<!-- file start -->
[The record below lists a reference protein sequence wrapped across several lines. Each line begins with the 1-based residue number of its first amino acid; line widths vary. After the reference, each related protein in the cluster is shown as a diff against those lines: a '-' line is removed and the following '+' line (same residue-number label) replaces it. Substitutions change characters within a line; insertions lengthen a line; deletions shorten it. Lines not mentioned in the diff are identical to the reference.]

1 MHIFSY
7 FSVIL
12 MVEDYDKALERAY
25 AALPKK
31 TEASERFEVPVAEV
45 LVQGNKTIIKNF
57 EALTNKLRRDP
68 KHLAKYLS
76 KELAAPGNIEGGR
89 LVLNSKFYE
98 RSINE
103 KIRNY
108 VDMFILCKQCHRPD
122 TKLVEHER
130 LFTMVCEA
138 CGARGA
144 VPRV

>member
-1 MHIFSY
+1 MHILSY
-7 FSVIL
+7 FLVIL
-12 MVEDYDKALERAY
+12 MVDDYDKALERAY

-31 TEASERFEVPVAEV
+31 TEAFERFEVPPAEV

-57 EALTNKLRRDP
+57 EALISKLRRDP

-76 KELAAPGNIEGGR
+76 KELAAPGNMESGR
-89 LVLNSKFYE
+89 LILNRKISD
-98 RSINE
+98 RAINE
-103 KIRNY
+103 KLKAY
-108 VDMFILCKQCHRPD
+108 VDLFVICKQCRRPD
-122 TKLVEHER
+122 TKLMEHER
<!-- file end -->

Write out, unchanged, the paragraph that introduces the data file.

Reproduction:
[The record below lists a reference protein sequence wrapped across several lines. Each line begins with the 1-based residue number of its first amino acid; line widths vary. After the reference, each related protein in the cluster is shown as a diff against those lines: a '-' line is removed and the following '+' line (same residue-number label) replaces it. Substitutions change characters within a line; insertions lengthen a line; deletions shorten it. Lines not mentioned in the diff are identical to the reference.]